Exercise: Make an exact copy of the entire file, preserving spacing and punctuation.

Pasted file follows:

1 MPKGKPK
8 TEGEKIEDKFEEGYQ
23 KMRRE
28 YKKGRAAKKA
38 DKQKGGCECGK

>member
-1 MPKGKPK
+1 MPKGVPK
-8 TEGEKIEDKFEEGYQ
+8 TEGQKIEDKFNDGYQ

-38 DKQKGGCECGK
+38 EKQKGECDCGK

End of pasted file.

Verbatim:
1 MPKGKPK
8 TEGEKIEDKFEEGYQ
23 KMRRE
28 YKKGRAAKKA
38 DKQKGGCECGK

>member
-1 MPKGKPK
+1 MPKGVPK
-8 TEGEKIEDKFEEGYQ
+8 TEGQKIEDKFNDGYQ

-38 DKQKGGCECGK
+38 EKQKGECDCGK